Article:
Program Notes: Bull Durham (1988)

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“I believe in the soul...in the small of a woman’s back, the hanging curveball, high fiber, good Scotch, that the novels of Susan Sontag are self-indulgent, overrated crap.

“I believe Lee Harvey Oswald acted alone. I believe there ought to be a constitutional amendment outlawing Astroturf and the designated hitter. I believe in the sweet spot, soft-core pornography, opening your presents Christmas morning rather than Christmas Eve, and I believe in long, slow, deep, soft, wet kisses that last for days.”

No baseball player in a movie – or in real life, for that matter – has ever talked like “Crash” Davis, the aging minor-league catcher played by Kevin Costner in Bull Durham. In fact, many of the characters in this wonderful romantic comedy are prone to make big, grandiloquent speeches.

Film Screening:
Bull Durham (1988)
Monday, June 18 at 6:30 p.m.
Central Library

But while they’re talking, the smile rarely leaves our faces. Next to All About Eve, Bull Durham may have the best dialogue in Hollywood history.

And even if the dialogue here doesn’t feel particularly realistic, it always feels right.

Plus, as baseball movies go, this one has a pedigree. Writer/director Ron Shelton is a romantic who knows something about baseball, having played second base in the late ‘60s for the Baltimore Orioles farm system. That explains why his film is crammed with delightful torn-from-life moments.

Ever wonder what the manager, pitcher, and catcher talk about when they gather on the mound in the middle of an inning with the bases loaded? Would you believe picking the appropriate wedding present for a fellow player’s upcoming nuptials?

Here’s the windup: The Durham Bulls are a perennially losing franchise, but as a new season begins they have a glimmer of hope. New to the team is pitcher Ebby “Nuke” LaLoosh (Tim Robbins), a young fellow described as having a lightning-bolt arm and a 10-cent brain.

Veteran catcher Crash Davis (who once played in the majors for a month) is assigned to work with the physically gifted, mentally slow, and wildly inconsistent pitcher. Ebby can help the Bulls win a few games, and when the time is right he’ll move up to the big leagues.

The kid learns a lot from Crash on the field. He might learn even more in his off hours from Annie Savoy (Susan Sarandon), a baseball fan (the word groupie is so tacky) who every year adopts one promising Bulls player to take under her wing.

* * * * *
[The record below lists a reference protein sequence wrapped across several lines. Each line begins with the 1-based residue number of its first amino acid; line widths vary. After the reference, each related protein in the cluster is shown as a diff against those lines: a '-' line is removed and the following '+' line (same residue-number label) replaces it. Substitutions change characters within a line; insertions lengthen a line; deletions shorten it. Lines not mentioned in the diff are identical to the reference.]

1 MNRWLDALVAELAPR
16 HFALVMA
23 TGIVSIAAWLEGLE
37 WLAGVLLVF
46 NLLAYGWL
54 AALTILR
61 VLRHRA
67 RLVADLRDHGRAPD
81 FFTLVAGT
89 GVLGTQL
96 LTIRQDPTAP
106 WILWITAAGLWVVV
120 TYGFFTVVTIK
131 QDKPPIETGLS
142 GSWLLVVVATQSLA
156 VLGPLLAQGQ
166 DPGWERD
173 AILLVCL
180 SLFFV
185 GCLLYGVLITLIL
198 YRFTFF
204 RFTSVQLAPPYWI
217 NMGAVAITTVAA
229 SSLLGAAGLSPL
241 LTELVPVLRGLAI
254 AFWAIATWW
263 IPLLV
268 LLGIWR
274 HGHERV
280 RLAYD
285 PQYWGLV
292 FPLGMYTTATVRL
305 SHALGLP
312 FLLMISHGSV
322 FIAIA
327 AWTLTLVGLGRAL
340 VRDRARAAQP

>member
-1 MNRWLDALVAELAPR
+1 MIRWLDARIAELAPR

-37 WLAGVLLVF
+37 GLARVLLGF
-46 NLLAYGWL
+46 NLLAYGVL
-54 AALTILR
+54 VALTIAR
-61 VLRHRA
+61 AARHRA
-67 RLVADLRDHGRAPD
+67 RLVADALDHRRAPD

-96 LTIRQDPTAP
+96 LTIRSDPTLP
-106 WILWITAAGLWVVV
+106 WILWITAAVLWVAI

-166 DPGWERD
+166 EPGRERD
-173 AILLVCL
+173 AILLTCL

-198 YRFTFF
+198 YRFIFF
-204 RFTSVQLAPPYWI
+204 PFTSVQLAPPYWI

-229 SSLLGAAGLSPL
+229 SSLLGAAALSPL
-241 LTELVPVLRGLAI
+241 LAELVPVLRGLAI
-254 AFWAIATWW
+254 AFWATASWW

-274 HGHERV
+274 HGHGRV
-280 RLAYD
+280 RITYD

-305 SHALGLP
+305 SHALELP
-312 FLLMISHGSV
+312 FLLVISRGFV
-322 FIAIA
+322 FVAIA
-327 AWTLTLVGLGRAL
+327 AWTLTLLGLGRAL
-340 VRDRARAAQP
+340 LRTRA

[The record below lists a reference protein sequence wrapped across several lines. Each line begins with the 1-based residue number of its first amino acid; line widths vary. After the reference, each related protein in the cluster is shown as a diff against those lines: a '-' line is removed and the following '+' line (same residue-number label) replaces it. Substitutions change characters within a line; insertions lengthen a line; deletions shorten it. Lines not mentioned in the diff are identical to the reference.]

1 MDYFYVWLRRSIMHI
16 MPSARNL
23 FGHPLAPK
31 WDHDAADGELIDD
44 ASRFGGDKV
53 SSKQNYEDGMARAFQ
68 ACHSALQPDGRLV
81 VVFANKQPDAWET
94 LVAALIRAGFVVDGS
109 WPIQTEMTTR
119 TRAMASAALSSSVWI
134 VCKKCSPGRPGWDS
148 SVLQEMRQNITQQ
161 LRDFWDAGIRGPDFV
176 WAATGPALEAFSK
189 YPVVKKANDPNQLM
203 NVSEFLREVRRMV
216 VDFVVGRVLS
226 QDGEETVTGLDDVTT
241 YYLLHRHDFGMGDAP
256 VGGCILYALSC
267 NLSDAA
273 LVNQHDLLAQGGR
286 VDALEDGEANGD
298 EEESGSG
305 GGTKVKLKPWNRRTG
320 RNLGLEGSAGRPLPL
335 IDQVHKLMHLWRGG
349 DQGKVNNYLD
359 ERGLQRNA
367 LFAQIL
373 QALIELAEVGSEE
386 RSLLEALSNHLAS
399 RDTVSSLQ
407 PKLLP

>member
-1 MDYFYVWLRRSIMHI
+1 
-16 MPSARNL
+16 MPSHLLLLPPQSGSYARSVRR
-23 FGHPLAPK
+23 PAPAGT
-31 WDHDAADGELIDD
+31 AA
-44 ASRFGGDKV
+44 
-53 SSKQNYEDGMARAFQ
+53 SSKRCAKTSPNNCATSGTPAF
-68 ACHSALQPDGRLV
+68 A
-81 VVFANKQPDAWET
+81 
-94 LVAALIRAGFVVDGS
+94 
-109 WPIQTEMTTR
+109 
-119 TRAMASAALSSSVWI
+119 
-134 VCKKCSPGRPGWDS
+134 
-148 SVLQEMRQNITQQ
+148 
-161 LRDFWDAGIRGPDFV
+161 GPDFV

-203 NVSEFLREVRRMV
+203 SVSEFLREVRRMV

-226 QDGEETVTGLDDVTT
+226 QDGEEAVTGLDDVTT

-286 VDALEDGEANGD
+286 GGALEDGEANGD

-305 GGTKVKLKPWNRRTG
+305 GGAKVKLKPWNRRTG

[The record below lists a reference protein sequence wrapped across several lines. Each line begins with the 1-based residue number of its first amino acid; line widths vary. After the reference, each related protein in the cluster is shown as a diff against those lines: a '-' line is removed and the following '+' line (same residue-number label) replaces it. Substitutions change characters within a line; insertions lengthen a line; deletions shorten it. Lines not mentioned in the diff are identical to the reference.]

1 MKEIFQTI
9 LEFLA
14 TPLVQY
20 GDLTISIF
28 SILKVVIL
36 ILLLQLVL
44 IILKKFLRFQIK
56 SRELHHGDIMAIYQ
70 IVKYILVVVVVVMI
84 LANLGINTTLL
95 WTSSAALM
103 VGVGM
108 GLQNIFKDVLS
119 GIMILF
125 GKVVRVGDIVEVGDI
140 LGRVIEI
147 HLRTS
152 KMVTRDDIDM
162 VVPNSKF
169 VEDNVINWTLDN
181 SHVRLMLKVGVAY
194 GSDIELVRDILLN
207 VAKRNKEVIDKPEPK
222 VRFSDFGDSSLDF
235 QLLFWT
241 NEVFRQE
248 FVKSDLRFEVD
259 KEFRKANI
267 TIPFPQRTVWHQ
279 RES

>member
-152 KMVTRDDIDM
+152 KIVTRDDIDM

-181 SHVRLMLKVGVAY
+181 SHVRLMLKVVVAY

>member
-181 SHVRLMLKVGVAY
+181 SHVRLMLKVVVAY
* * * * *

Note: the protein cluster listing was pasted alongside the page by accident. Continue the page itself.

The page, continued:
Through sex, mysticism, Walt Whitman, and pop psychology, Annie molds young minds and bodies into something worthy of an All Star game.

“There’s no guilt in baseball,” she observes. “And it’s never boring ... which makes it like sex. There’s never been a ballplayer slept with me who didn’t have the best year of his career. Making love is like hitting a baseball: you just gotta relax and concentrate.

“Besides, I’d never sleep with a player hitting under .250...not unless he had a lot of RBIs and was a great glove man up the middle.”

As you can tell from the way they talk, Annie and Crash are made for each other. If only they can find a way to acknowledge their attraction and nudge aside the monosyllabic Ebby without ruining the kid’s confidence.

Costner biographer Adrian Wright writes that:

“What emerges so strongly from Shelton’s screenplay is the utter inevitability of baseball to the American ethos, and we see it as a thing of the utmost beauty, symmetry, importance, and relevance.

“To the unseeing, it may be that when this movie isn’t about baseball, it’s about sex, but nothing could be further from the facts. What the film seems to be saying for most of its length is that sex is fun but baseball is crucial. The maturity of Ebby, Crash, and Annie that grows during the movie proves that this balance can be altered. Shelton and his marvelous players show us that the changes can only come after a deal of pain, transforming what begins as a sporty, smart-edged comedy into a deeply moving experience.”

The critics agreed. Not just any critic, but the critic, The New Yorker’s Pauline Kael:

“Named for the chewing tobacco, the romantic comedy Bull Durham has the kind of dizzying off-center literacy that Preston Sturges’ pictures had. It’s a satirical celebration of our native jauntiness and wit; it takes us into subculture that’s like a bawdy adjunct of childhood – minor-league baseball.

“Everybody in it is a comic character, and uses a pop lingo that you tune into without any trouble, though you can’t quite believe the turns of phrase you’re hearing. You’re thrown just enough to do a double take, and recover in time to do another...”

At the end of Bull Durham, Costner’s Crash and Sarandon’s Annie fall into each other’s arms. In real life the outcome was a bit different. It was Robbins who ended up in a long-term relationship with Sarandon (who is 12 years his senior), one that ended only a couple of years ago. As Hollywood “marriages” go (they never wed), that’s an eternity.

Though his output has slowed in recent years, writer/director Shelton was busy in the decade following Bull Durham, often making movies with a heavy emphasis on sports: White Men Can’t Jump (1992), Cobb (1994), Tin Cup (1996), and Play It to the Bone (1999).

Other films in the series “Hollywood Homers”

Saturdays at 1:30 p.m.:

 

Mondays at 6:30 p.m.:

 

Admission to these films is free.

About the Author

Robert W. Butler is a lifelong Kansas City area resident, a graduate of Shawnee Mission East High School and the William Allen White School of Journalism at the University of Kansas. For several decades he was the movie editor of the Kansas City Star; he now writes a movie-themed blog at butlerscinemascene.com. He joined the Library's Public Affairs team in 2012.

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